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Re: Bug in C compiler Compiler Bug for Case 3411658RE (fwd)

From: Paul Eggert
Subject: Re: Bug in C compiler Compiler Bug for Case 3411658RE (fwd)
Date: 28 Apr 2003 13:56:18 -0700
User-agent: Gnus/5.09 (Gnus v5.9.0) Emacs/21.3

[Martin, can you please forward this message to HP support?  Thanks.]

> From: "Belgardt, Wolfgang" <address@hidden>
> Date: Mon, 28 Apr 2003 16:19:28 +0200

> The construct at hand involves an initializer for an
> object with static storage duration, so it is a
> constraint that the expression be a constant expression
> or a string literal.  Since it isn't a string literal,
> it must be one of the "relaxed" forms of constant
> expression enumerated in 6.6(7).  (_Bool)&foo is clearly
> not a null pointer constant, an address constant, or
> an address constant for an object type plus or minus
> an integer constant expression.

There must be some confusion here, due to later discussion on the
subject.  Let's go back to an extract from the original program that
started this thread:

  #include <stdbool.h>
  struct s { _Bool s: 1; _Bool t; } s;
  bool e = &s;

There is no cast here, and the expression "&s" is clearly a constant
expression, so it is valid C99.

> Since the address of an object with static storage duration is not
> known until link time, producing the correct result requires that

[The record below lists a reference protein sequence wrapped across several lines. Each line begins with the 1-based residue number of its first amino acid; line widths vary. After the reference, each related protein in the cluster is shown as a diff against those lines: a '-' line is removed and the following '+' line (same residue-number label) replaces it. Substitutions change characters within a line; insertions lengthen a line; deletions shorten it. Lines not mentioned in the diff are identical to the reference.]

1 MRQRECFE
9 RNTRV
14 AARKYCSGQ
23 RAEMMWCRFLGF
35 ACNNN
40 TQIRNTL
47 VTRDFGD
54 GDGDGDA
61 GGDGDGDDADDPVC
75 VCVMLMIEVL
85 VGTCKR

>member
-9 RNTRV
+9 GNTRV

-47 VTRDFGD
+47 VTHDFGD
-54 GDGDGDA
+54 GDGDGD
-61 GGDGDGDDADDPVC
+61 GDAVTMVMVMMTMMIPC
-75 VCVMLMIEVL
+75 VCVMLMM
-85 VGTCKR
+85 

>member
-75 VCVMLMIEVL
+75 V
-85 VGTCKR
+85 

> the compare operation happen at link time or later.

Not in this case, since &s cannot possibly be zero.

> a compiler could simply evaluate the expression as 1 without
> requiring any link-time or run-time evaluation.

Yes, that's correct.

> However, in the realm of practical considerations, it should be
> noted that it is a common practice on some platforms to use weak
> symbol references

Such practice is beyond the scope of the C99 standard.  Weak symbols
are an extension to C99, and C99 compilers that support them as
extensions can place extra restrictions on them.

In other words, a C99 compiler can prohibit "bool e = &s;" if "s" is a
weak symbol reference, without violating the C99 standard, since one
cannot declare a weak symbol in pure C99.  However, the program
fragment quoted above must be accepted by any valid C99 compiler.

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